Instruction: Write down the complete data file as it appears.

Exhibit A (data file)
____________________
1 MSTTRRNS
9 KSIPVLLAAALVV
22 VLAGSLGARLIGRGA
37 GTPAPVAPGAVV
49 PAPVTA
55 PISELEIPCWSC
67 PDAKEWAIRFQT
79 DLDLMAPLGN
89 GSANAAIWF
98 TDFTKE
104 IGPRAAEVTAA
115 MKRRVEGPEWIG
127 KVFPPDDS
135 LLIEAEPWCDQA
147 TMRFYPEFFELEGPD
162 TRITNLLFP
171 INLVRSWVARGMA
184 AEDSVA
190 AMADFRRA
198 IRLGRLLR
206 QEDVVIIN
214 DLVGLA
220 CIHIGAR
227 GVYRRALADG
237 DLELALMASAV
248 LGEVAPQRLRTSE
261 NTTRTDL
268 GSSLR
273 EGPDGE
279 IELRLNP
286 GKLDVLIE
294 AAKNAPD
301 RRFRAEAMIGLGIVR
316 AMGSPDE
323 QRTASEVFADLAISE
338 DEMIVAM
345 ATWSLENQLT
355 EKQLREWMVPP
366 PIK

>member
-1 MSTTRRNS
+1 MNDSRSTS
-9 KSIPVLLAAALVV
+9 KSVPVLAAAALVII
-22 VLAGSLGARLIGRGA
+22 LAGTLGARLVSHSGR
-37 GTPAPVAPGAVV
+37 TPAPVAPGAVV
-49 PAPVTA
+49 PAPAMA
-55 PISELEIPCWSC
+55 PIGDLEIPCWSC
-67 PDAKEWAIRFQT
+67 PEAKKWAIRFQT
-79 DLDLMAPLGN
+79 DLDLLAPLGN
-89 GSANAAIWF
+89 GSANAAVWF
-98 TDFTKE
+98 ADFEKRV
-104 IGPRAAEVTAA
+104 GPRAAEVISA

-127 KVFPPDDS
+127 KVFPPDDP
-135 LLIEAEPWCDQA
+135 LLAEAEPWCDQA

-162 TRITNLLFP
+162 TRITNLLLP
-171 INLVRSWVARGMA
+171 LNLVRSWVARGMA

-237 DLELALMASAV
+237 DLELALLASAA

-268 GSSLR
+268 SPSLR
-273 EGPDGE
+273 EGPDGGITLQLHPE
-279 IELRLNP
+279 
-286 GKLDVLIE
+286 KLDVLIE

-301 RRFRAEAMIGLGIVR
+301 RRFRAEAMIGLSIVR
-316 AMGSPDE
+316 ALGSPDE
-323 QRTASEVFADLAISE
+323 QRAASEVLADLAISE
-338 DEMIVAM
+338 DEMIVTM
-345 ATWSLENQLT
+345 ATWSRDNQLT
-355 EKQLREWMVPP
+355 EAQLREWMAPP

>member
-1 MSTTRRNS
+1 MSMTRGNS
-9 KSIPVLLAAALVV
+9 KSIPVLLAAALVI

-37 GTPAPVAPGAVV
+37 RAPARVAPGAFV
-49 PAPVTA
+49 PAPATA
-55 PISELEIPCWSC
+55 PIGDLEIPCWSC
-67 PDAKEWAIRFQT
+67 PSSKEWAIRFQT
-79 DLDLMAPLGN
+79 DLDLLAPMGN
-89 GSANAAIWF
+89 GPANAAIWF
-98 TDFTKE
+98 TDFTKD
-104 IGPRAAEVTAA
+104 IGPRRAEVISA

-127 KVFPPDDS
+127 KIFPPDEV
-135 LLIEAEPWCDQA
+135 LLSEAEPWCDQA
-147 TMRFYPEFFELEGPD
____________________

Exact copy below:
1 MSTTRRNS
9 KSIPVLLAAALVV
22 VLAGSLGARLIGRGA
37 GTPAPVAPGAVV
49 PAPVTA
55 PISELEIPCWSC
67 PDAKEWAIRFQT
79 DLDLMAPLGN
89 GSANAAIWF
98 TDFTKE
104 IGPRAAEVTAA
115 MKRRVEGPEWIG
127 KVFPPDDS
135 LLIEAEPWCDQA
147 TMRFYPEFFELEGPD
162 TRITNLLFP
171 INLVRSWVARGMA
184 AEDSVA
190 AMADFRRA
198 IRLGRLLR
206 QEDVVIIN
214 DLVGLA
220 CIHIGAR
227 GVYRRALADG
237 DLELALMASAV
248 LGEVAPQRLRTSE
261 NTTRTDL
268 GSSLR
273 EGPDGE
279 IELRLNP
286 GKLDVLIE
294 AAKNAPD
301 RRFRAEAMIGLGIVR
316 AMGSPDE
323 QRTASEVFADLAISE
338 DEMIVAM
345 ATWSLENQLT
355 EKQLREWMVPP
366 PIK

>member
-1 MSTTRRNS
+1 MNDSRSTS
-9 KSIPVLLAAALVV
+9 KSVPVLAAAALVII
-22 VLAGSLGARLIGRGA
+22 LAGTLGARLVSHSGR
-37 GTPAPVAPGAVV
+37 TPAPVAPGAVV
-49 PAPVTA
+49 PAPAMA
-55 PISELEIPCWSC
+55 PIGDLEIPCWSC
-67 PDAKEWAIRFQT
+67 PEAKKWAIRFQT
-79 DLDLMAPLGN
+79 DLDLLAPLGN
-89 GSANAAIWF
+89 GSANAAVWF
-98 TDFTKE
+98 ADFEKRV
-104 IGPRAAEVTAA
+104 GPRAAEVISA

-127 KVFPPDDS
+127 KVFPPDDP
-135 LLIEAEPWCDQA
+135 LLAEAEPWCDQA

-162 TRITNLLFP
+162 TRITNLLLP
-171 INLVRSWVARGMA
+171 LNLVRSWVARGMA

-237 DLELALMASAV
+237 DLELALLASAA

-268 GSSLR
+268 SPSLR
-273 EGPDGE
+273 EGPDGGITLQLHPE
-279 IELRLNP
+279 
-286 GKLDVLIE
+286 KLDVLIE

-301 RRFRAEAMIGLGIVR
+301 RRFRAEAMIGLSIVR
-316 AMGSPDE
+316 ALGSPDE
-323 QRTASEVFADLAISE
+323 QRAASEVLADLAISE
-338 DEMIVAM
+338 DEMIVTM
-345 ATWSLENQLT
+345 ATWSRDNQLT
-355 EKQLREWMVPP
+355 EAQLREWMAPP

>member
-1 MSTTRRNS
+1 MSMTRGNS
-9 KSIPVLLAAALVV
+9 KSIPVLLAAALVI

-37 GTPAPVAPGAVV
+37 RAPARVAPGAFV
-49 PAPVTA
+49 PAPATA
-55 PISELEIPCWSC
+55 PIGDLEIPCWSC
-67 PDAKEWAIRFQT
+67 PSSKEWAIRFQT
-79 DLDLMAPLGN
+79 DLDLLAPMGN
-89 GSANAAIWF
+89 GPANAAIWF
-98 TDFTKE
+98 TDFTKD
-104 IGPRAAEVTAA
+104 IGPRRAEVISA

-127 KVFPPDDS
+127 KIFPPDEV
-135 LLIEAEPWCDQA
+135 LLSEAEPWCDQA
-147 TMRFYPEFFELEGPD